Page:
Staying in a Traditional Japanese Ryokan in Izu

The dish that arrived on our table was met with confused feelings of fascination and disgust. Dressed in our yukata, sitting cross-legged under the low Japanese table, we’d enjoyed round after round of incredible food – thin, oily slices of beef that sizzled on a tabletop grill and melted in our mouths; chilled tofu with vegetables and pickles; grilled fish and crispy chicken karaage.

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Miyajima – A Day Trip Exploring One Of Japan’s Most Scenic Islands

Under the shade of rustling Japanese pines, a walking path traced the low rock seawall towards the Itsukushima torii gate. The smell of dried pine needles swirled in to meet the salty ocean air. Looking out to the sparkling waters separating Miyajima Island from Hiroshima Bay mainland, we saw one of Japan’s ancient icons.

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Which Is The Best Okonomiyaki? Tokyo Monjayaki vs. Hiroshimayaki

Okonomiyaki is one of my favourite things to eat in Japan, a kind of fried pancake-omelette, based on cabbage and egg, with different combinations of vegetables and meats. It is fried on a teppan, a large hotplate, until both sides are brown and crispy, then served to the plate sliced up with a small spatula for eating.

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Visiting the Highlights (and tourist traps) of Osaka

Osaka Castle

The samurai screamed a short, sharp battle cry, and drew his sword to expose the blade halfway from the hilt. The noise caught my attention, and I turned to see the commotion. The tourist walked away, and a new one walked up, also dressed in samurai costume, to join the staff member in full samurai gear.

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Hiking the Magome – Tsumago trail (in winter)

We were the last ones in the bus, sitting in the back seat with our backpacks still on. We craned our necks to find any kind of sign as to where we were, but night had already fallen, and there were no streetlamps on this zig-zagging mountain road. It reminded me very much of the bus stop scene in My Neighbour Totoro – a cold rain drumming on the roof of the bus, the dark and eerie forest climbing over the mountains, the squeaky old bus, occasionally a weathered street sign in Japanese characters.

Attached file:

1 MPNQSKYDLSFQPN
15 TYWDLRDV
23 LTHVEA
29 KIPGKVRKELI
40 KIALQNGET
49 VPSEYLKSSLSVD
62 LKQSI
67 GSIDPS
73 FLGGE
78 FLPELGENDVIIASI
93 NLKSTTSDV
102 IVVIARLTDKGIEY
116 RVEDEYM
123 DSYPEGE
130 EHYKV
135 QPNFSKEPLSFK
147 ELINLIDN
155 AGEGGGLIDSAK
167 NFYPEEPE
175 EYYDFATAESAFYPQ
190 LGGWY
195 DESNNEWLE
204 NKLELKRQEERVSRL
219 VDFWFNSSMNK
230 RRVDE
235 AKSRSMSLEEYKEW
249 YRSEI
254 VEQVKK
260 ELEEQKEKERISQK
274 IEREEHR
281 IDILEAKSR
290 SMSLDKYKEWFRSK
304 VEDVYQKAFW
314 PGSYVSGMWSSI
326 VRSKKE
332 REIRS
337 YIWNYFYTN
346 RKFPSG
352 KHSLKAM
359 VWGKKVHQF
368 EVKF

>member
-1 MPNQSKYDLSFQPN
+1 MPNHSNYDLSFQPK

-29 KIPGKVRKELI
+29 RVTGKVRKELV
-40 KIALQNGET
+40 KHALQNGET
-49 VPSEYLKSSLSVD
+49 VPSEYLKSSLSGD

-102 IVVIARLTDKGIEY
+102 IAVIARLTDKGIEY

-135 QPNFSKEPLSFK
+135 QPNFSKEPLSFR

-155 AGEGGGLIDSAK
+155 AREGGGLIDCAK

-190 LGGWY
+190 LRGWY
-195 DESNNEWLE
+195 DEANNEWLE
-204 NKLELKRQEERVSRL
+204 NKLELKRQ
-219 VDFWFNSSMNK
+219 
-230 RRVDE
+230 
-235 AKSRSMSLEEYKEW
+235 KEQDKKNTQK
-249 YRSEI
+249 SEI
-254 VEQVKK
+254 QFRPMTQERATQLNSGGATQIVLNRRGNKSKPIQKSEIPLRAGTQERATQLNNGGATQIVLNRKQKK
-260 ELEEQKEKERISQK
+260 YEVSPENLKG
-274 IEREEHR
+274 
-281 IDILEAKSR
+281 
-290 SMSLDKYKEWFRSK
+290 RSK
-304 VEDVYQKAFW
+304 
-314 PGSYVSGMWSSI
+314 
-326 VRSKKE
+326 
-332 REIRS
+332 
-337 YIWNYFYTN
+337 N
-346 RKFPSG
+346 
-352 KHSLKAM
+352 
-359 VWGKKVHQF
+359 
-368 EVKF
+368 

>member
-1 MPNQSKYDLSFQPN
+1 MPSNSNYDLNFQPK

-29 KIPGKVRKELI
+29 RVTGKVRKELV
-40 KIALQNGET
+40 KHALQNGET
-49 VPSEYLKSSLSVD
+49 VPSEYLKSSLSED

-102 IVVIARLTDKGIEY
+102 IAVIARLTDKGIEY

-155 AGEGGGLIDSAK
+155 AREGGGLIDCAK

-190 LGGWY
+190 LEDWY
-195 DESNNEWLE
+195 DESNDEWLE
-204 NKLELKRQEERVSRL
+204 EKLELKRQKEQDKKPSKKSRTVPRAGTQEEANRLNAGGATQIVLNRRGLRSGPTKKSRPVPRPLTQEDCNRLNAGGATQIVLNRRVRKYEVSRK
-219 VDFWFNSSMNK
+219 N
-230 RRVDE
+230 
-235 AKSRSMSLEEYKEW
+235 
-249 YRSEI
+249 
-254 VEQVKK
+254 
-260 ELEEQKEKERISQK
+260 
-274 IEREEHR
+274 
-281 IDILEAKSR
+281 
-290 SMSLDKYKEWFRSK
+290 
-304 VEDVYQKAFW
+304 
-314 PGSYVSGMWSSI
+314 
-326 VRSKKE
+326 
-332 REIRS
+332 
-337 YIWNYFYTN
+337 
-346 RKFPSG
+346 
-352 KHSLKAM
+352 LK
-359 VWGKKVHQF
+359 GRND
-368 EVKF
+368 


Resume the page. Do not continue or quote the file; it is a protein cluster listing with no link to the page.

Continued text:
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Trying poutine for the first time

If you want Canadian cuisine (and not the Canadian habit of flavouring everything maple or cinnamon), there’s only one real contender for the crown of ‘most Canadian’. The poutine.

 

Ok, maybe ‘most Québécois’, the home state of this beloved fast food. It’s simple and weird, like something thrown together when the kitchen cupboards are almost empty and you need to improvise a makeshift dinner. What lands in front of you is a heap of limp fries smothered with gravy and cheese curd. I don’t know exactly what cheese curd is, but it’s sort of like eating strips of white rubber. It looks something like this:

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Paris, the best bread in the world

When you’re in Paris, Paris is all that matters. The fresh morning air and cool rays of light poured through the trees like gold, illuminating the smooth stone walls of cream, painting shadows of iron lattice balconies over the flourishing flowers adorning every balcony. Shadows of leaves echoed onto the pavement in grey blowing pointlilism paintings. Men dressed in dark jackets and aviators carried baguettes under their arm, and for good reason, as the bread was world-class. Cafe terraces spilled out onto every street corner, as youths and hipsters watched the world pass by over espressos and lagers. Slick black sports cars exchanged engine noises and three-wheeled motorbikes weaved through traffic, keeping the bustling city centre at a fast pace. Below ground, the labyrinthine metro system shuttled Parisians around like a beating pulse. Fashion pervaded; kids sported tiny converse and designer scarves, and the grandparents made bold statements of taste with small, circular spectacles of red, green and blue. The beauty was all around in the shape of towering monuments that lent their shadows down great boulevards of falling leaves and cutting-edge clothes boutiques.

Paris has many exciting aspects to write about, so for this post I thought id make a few comments on the high standard of French cuisine, a treat for my taste buds after many months of fried rice. Here are some of the best things that I ate in Paris…

Snacks

Saucisson

Pride of the French cold meat section, this member of the salami family is mild in spice but greasy and flavoursome, perfect with cheese, and highly addictive! Together, Cindy and I made short work of several saucissons!

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Not actually a saucisson, by these sausages with ham and sauerkraut could not comprise a more typically European dish. Also; great beer…

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